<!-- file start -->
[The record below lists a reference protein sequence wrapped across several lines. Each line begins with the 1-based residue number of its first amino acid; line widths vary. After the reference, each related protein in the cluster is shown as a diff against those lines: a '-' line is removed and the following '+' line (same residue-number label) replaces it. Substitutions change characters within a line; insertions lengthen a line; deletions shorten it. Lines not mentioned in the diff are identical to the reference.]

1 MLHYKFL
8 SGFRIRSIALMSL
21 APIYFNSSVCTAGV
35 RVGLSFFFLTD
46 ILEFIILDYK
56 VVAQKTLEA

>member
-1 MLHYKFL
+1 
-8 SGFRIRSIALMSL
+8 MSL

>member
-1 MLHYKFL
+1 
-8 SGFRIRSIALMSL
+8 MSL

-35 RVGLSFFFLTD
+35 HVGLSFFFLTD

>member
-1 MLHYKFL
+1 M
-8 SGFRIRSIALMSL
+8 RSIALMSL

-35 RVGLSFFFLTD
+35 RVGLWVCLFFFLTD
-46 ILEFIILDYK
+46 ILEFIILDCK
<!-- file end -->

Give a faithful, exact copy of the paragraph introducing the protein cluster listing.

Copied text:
[The record below lists a reference protein sequence wrapped across several lines. Each line begins with the 1-based residue number of its first amino acid; line widths vary. After the reference, each related protein in the cluster is shown as a diff against those lines: a '-' line is removed and the following '+' line (same residue-number label) replaces it. Substitutions change characters within a line; insertions lengthen a line; deletions shorten it. Lines not mentioned in the diff are identical to the reference.]